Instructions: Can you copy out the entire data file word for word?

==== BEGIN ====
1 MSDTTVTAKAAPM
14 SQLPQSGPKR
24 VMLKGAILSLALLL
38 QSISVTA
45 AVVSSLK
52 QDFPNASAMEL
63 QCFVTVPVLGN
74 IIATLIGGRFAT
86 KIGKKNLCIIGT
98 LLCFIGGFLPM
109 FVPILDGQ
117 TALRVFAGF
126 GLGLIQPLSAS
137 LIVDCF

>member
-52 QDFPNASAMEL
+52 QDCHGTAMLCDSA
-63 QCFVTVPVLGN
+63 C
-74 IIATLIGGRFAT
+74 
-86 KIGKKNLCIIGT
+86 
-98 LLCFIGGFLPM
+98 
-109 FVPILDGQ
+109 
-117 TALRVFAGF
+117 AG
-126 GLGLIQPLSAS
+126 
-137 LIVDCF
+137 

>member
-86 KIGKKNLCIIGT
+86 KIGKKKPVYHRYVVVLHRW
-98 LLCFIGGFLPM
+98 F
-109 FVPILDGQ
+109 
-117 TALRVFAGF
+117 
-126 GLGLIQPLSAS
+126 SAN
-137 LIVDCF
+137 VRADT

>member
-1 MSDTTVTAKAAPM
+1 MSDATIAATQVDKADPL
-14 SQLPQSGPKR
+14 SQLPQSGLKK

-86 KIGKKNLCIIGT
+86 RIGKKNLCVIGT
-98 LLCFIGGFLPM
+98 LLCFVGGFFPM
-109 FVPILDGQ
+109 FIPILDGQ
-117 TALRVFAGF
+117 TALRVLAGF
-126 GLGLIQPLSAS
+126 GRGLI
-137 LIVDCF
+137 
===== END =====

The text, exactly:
1 MSDTTVTAKAAPM
14 SQLPQSGPKR
24 VMLKGAILSLALLL
38 QSISVTA
45 AVVSSLK
52 QDFPNASAMEL
63 QCFVTVPVLGN
74 IIATLIGGRFAT
86 KIGKKNLCIIGT
98 LLCFIGGFLPM
109 FVPILDGQ
117 TALRVFAGF
126 GLGLIQPLSAS
137 LIVDCF

>member
-52 QDFPNASAMEL
+52 QDCHGTAMLCDSA
-63 QCFVTVPVLGN
+63 C
-74 IIATLIGGRFAT
+74 
-86 KIGKKNLCIIGT
+86 
-98 LLCFIGGFLPM
+98 
-109 FVPILDGQ
+109 
-117 TALRVFAGF
+117 AG
-126 GLGLIQPLSAS
+126 
-137 LIVDCF
+137 

>member
-86 KIGKKNLCIIGT
+86 KIGKKKPVYHRYVVVLHRW
-98 LLCFIGGFLPM
+98 F
-109 FVPILDGQ
+109 
-117 TALRVFAGF
+117 
-126 GLGLIQPLSAS
+126 SAN
-137 LIVDCF
+137 VRADT

>member
-1 MSDTTVTAKAAPM
+1 MSDATIAATQVDKADPL
-14 SQLPQSGPKR
+14 SQLPQSGLKK

-86 KIGKKNLCIIGT
+86 RIGKKNLCVIGT
-98 LLCFIGGFLPM
+98 LLCFVGGFFPM
-109 FVPILDGQ
+109 FIPILDGQ
-117 TALRVFAGF
+117 TALRVLAGF
-126 GLGLIQPLSAS
+126 GRGLI
-137 LIVDCF
+137 